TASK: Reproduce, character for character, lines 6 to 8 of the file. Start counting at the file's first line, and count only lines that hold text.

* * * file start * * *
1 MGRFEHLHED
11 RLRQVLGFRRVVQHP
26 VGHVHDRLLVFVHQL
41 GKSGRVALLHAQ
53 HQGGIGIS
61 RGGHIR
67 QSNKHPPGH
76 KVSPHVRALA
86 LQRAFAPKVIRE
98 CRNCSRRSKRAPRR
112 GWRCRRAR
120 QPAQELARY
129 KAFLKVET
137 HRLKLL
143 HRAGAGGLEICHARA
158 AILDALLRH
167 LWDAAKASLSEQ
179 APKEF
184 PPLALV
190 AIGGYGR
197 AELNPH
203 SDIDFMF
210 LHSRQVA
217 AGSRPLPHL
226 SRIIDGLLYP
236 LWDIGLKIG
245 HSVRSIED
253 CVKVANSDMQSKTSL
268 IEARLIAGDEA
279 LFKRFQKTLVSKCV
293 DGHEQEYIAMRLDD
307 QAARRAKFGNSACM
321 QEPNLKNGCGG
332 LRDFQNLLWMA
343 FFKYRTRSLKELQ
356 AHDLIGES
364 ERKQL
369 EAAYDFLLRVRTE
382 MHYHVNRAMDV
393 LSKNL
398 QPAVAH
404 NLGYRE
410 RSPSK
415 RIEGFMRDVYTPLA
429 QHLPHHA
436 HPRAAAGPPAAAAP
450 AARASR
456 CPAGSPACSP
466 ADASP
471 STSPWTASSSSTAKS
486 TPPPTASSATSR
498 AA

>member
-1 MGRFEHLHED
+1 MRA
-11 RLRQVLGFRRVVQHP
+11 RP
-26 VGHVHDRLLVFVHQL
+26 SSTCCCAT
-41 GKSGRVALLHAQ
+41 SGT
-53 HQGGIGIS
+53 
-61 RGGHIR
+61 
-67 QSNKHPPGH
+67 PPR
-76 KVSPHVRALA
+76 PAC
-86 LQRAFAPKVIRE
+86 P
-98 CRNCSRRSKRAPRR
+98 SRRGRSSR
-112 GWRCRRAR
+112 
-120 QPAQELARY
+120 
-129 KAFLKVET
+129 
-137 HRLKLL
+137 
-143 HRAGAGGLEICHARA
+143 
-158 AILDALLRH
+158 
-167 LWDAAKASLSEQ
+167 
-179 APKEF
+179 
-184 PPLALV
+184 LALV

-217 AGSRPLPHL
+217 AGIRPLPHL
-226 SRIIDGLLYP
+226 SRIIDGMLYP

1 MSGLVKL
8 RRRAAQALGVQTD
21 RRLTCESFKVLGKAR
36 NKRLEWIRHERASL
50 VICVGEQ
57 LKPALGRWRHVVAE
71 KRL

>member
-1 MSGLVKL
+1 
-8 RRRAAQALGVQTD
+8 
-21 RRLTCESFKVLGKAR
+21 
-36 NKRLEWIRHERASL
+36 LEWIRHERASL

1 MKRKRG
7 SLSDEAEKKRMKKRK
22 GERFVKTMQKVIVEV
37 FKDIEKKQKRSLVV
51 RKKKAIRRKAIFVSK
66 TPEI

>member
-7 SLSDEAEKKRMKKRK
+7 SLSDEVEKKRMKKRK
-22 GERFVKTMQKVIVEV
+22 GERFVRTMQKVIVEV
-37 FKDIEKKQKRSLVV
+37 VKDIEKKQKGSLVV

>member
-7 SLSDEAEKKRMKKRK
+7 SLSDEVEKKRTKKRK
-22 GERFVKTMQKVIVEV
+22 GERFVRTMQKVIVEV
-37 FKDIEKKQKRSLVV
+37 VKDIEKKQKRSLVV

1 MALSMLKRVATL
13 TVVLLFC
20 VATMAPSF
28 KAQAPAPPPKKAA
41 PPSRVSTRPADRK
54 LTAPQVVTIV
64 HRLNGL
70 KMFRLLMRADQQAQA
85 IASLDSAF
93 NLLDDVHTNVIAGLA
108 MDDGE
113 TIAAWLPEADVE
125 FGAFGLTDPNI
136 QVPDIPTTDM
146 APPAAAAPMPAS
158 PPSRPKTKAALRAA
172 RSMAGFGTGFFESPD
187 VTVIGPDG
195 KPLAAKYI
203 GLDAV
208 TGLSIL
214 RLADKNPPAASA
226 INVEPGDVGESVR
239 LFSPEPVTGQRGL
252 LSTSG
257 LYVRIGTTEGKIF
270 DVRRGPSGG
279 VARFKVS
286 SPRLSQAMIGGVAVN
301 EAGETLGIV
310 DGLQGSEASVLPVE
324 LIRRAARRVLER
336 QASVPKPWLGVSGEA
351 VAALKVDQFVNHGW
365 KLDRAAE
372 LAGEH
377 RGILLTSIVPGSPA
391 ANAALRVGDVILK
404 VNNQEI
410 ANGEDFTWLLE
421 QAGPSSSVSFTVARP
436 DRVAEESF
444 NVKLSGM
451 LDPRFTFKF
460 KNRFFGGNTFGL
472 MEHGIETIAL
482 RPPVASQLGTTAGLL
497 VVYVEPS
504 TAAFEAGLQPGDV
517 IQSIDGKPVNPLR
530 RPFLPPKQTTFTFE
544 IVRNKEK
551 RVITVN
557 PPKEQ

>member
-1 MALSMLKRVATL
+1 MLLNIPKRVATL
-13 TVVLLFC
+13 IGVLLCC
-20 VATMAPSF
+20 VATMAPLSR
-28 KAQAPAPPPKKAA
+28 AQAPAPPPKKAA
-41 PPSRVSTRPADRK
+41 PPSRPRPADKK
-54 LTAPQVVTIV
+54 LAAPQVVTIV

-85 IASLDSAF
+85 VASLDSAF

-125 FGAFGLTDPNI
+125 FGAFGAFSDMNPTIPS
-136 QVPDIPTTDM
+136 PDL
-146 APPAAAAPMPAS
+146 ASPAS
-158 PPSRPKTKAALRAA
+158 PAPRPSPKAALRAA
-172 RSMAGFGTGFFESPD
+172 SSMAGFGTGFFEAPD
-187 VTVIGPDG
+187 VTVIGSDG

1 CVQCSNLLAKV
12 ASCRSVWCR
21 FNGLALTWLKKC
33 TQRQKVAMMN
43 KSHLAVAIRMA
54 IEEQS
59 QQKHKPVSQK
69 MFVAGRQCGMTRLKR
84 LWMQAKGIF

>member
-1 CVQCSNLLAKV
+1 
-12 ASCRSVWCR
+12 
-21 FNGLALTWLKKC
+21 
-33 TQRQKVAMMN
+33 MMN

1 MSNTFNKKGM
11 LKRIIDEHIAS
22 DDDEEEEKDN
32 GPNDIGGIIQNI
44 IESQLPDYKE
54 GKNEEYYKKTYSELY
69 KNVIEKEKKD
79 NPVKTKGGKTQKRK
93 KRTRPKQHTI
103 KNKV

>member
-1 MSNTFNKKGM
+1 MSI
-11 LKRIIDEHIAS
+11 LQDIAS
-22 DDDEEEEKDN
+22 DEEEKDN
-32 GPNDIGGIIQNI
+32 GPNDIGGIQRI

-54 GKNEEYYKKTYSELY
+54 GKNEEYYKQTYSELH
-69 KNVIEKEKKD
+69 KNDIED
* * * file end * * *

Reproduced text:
61 RGGHIR
67 QSNKHPPGH
76 KVSPHVRALA